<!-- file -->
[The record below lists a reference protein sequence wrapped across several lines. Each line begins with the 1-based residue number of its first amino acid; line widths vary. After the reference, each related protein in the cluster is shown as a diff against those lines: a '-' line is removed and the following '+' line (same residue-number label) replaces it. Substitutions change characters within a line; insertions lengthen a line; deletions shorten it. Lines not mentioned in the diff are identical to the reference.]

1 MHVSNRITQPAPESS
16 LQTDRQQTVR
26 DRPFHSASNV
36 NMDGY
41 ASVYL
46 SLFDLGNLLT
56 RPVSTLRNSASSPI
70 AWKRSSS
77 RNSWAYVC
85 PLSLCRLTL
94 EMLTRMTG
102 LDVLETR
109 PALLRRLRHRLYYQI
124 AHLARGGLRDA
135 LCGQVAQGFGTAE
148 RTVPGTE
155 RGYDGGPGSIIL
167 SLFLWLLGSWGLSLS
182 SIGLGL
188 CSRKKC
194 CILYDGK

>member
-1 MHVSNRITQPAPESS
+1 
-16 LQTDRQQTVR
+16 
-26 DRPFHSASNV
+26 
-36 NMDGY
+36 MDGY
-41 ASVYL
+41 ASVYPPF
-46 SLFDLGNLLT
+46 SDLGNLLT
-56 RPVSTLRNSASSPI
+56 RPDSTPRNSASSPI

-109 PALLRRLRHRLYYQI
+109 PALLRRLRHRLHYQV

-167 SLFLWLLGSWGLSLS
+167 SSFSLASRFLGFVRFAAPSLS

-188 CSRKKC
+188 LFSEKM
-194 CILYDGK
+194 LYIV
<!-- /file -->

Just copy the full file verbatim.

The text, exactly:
[The record below lists a reference protein sequence wrapped across several lines. Each line begins with the 1-based residue number of its first amino acid; line widths vary. After the reference, each related protein in the cluster is shown as a diff against those lines: a '-' line is removed and the following '+' line (same residue-number label) replaces it. Substitutions change characters within a line; insertions lengthen a line; deletions shorten it. Lines not mentioned in the diff are identical to the reference.]

1 MHVSNRITQPAPESS
16 LQTDRQQTVR
26 DRPFHSASNV
36 NMDGY
41 ASVYL
46 SLFDLGNLLT
56 RPVSTLRNSASSPI
70 AWKRSSS
77 RNSWAYVC
85 PLSLCRLTL
94 EMLTRMTG
102 LDVLETR
109 PALLRRLRHRLYYQI
124 AHLARGGLRDA
135 LCGQVAQGFGTAE
148 RTVPGTE
155 RGYDGGPGSIIL
167 SLFLWLLGSWGLSLS
182 SIGLGL
188 CSRKKC
194 CILYDGK

>member
-1 MHVSNRITQPAPESS
+1 
-16 LQTDRQQTVR
+16 
-26 DRPFHSASNV
+26 
-36 NMDGY
+36 MDGY
-41 ASVYL
+41 ASVYPPF
-46 SLFDLGNLLT
+46 SDLGNLLT
-56 RPVSTLRNSASSPI
+56 RPDSTPRNSASSPI

-109 PALLRRLRHRLYYQI
+109 PALLRRLRHRLHYQV

-167 SLFLWLLGSWGLSLS
+167 SSFSLASRFLGFVRFAAPSLS

-188 CSRKKC
+188 LFSEKM
-194 CILYDGK
+194 LYIV